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Thursday, September 13, 2012

The Prosecutor Plays Defense: Can D.A. Hynes Have It Both Ways on Hasidic Molesters?

The Prosecutor Plays Defense: Can D.A. Hynes Have It Both Ways on Hasidic Molesters?
By Daniel Geiger 
On a steamy night on the corner of a Bedford-Stuyvesant block in late August, District Attorney Charles Hynes stood waiting for the Reverend Al Sharpton.
Though he has fought crime in the borough for decades, Mr. Hynes, who is in his sixth term as the Brooklyn district attorney, looked slightly out of place loitering on a dark patch of sidewalk in front of a dicey-looking housing project near midnight.
Brooklyn District Attorney Charles Hynes
at the Brooklyn Tribute to Dr. Martin Luther
King at BAM (photo courtesy of Getty Images)
Well into his 70s, Mr. Hynes is grandfatherly in appearance, white-haired and slightly hunched. He wore a bright blue checkered shirt, cleanly pressed, with an open collar. He waited patiently, a sizable police detail nearby, until Rev. Sharpton arrived, 20 minutes late, in a chauffeured black Navigator.
The gathering, which its organizers called Occupy the Corner, had been staged to protest the gun violence that has sprung up in recent months. Though the event was aimed at a spate of recent deadly shootings in problem Brooklyn neighborhoods like Brownsville and East New York, the message had been made all the more poignant by a shooting earlier that day in Manhattan in which a gunman murdered a former colleague outside the Empire State Building before being killed in a hail of fire by the NYPD.
“We’re not going to be intimidated … these are our communities, these are our streets, and this won’t continue,” Mr. Sharpton said in front of a small crowd of community members, news media and politicians, including Councilwoman Letitia James and Assemblyman Hakeem Jeffries, who is running for congress.
“We’re not going to stand by and let them overwhelm our streets and kill our children,” Mr. Hynes added when it was his turn to speak. “Whatever it takes, the people rule this city and not the thugs.”
There’s no doubt Mr. Hynes is proud of his record taking on violent crime in the borough—and he has a right to be. During his 23-year tenure in office, homicides have fallen precipitously.
“Brooklyn had less than 200 murders last year,” Mr. Hynes told The Observer, indulging his habit of frequently trotting out the impressive crime statistics of his tenure. “That’s the least since 1963, and this year we’re 23 murders fewer.”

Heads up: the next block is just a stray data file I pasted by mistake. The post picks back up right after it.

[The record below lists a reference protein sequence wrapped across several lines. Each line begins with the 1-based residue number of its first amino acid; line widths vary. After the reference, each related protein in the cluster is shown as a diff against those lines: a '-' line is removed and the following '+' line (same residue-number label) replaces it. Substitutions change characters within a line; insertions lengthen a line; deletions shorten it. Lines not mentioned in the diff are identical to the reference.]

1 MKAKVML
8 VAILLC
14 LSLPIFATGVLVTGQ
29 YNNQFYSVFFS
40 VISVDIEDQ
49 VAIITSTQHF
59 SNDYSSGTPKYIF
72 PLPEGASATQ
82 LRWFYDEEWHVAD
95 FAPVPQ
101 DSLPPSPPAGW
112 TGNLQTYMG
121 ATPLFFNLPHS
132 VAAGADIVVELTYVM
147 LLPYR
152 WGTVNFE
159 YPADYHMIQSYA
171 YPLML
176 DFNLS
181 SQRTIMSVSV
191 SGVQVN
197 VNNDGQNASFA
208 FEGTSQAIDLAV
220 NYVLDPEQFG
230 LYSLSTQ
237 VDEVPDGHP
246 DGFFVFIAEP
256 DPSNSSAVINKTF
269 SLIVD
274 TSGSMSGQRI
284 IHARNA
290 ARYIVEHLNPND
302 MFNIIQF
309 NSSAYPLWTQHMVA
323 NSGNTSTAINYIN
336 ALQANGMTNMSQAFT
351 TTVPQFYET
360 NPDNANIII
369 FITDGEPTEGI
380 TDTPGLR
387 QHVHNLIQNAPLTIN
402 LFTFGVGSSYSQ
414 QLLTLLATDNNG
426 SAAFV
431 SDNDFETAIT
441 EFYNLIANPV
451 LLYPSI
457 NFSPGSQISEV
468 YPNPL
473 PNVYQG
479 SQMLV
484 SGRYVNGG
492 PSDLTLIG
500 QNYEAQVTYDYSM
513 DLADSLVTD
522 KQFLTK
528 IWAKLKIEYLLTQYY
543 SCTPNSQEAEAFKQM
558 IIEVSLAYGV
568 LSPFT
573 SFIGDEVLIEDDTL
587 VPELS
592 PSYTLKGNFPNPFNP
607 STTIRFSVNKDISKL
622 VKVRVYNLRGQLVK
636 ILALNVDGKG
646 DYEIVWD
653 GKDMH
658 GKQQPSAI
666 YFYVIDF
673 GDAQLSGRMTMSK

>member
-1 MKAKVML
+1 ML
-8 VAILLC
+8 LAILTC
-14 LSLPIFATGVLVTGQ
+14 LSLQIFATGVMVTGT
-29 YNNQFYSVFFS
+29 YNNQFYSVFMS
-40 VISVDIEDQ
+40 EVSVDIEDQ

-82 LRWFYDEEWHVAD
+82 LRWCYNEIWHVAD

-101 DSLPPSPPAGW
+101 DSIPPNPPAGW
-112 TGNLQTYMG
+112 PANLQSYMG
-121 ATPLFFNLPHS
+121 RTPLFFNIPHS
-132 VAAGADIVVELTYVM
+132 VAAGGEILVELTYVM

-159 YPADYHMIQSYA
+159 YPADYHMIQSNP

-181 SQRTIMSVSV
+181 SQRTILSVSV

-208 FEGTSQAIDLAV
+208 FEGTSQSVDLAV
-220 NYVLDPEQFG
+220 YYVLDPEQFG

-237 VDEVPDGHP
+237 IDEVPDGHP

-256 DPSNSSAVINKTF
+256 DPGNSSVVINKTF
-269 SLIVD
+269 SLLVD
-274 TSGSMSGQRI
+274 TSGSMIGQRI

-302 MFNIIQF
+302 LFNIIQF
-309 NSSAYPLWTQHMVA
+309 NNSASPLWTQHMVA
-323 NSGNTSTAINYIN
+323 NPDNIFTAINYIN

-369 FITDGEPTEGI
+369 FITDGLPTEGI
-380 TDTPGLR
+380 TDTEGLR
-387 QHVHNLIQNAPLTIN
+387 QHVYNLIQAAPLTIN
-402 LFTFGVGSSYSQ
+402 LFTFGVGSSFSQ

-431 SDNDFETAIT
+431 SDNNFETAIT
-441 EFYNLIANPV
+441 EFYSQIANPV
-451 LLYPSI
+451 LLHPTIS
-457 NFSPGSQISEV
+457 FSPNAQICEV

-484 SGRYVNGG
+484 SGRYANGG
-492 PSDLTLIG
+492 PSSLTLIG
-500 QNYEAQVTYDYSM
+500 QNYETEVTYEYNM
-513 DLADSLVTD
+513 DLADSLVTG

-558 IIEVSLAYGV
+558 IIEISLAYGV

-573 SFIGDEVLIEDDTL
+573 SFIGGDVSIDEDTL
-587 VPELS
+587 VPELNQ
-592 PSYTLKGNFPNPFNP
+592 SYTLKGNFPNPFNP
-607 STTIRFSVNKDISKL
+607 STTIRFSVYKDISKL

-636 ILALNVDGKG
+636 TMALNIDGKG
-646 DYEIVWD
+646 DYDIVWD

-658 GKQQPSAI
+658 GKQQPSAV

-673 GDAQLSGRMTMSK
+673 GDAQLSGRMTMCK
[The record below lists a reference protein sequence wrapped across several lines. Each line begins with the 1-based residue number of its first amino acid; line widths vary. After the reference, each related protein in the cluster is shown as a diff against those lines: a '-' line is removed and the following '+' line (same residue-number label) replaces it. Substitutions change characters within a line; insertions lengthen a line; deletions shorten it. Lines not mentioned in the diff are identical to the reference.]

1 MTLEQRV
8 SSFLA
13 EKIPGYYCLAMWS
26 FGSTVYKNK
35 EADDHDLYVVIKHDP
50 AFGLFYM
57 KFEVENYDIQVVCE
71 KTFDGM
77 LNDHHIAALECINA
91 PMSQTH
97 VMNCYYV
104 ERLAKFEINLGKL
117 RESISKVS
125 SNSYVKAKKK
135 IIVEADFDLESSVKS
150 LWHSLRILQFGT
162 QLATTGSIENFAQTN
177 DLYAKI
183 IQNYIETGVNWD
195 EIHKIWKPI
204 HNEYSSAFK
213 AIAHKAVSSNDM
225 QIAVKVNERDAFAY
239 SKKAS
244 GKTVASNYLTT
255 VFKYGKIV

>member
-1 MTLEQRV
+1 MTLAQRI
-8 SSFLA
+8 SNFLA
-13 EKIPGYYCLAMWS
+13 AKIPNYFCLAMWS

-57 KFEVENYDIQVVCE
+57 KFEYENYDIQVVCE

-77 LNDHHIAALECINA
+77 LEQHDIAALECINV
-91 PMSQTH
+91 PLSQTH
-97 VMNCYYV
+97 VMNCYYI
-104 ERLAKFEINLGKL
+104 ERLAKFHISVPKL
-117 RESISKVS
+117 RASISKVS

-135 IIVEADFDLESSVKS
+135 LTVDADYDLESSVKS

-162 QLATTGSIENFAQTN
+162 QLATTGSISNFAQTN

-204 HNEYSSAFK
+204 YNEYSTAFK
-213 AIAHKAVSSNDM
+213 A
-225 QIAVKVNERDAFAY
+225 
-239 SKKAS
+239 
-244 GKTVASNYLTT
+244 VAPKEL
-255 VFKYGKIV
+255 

As big an issue as guns are, however, and as much as Mr. Hynes cares about it, in the murky and sometimes cynical world of Brooklyn politics, the night seemed more than an opportunity to take a stand against violence; politically, it was a chance to grab some screen time with some of the most prominent leaders of New York’s black community—a voting bloc Mr. Hynes knows he would be wise to court.
“We’re happy D.A. Hynes has joined us tonight,” Rev. Sharpton said. “Most D.A.s just prosecute us; he’s one that is standing with us.”
DA Hynes announcing a large seizure of counterfeit items in July (photo courtesy of Getty Images)
In the wake of withering criticism, Mr. Hynes can certainly use endorsements like this.
In May, The New York Times ran a series of articles about the district attorney’s cozy relationship with influential rabbis in Brooklyn’s Orthodox Jewish neighborhoods. Among the reports were disclosures that Mr. Hynes and his office had agreed last summer to allow a prominent religious organization, Agudath Israel, to vet sexual molestation accusations within the Hasidic community internally before reporting the allegations to the authorities.
The story drew a sharp rebuke from Mayor Bloomberg, who according to the Times said he “completely disagrees” with such an arrangement—the kind of top-level complaint rarely lobbed at a D.A. in this city, especially one as tenured and respected as Mr. Hynes.
The reports also took a critical view of techniques Mr. Hynes has employed to encourage victims of sexual abuse to step forward, and they questioned whether his office has pursued meaningful sentences against admitted molesters. To this day, Mr. Hynes will not release the names of accused Hasidic suspects of sexual assault, even though sheltering the identity of someone indicted for a crime is a highly unusual practice among district attorneys and has drawn persistent criticism from victims’ groups.
“We have completely disagreed with the policy of not releasing the names of the abusers,” Mark Appel, founder of a victims’ advocacy group, told The Observer. “A Jewish child should be identical to any other child.

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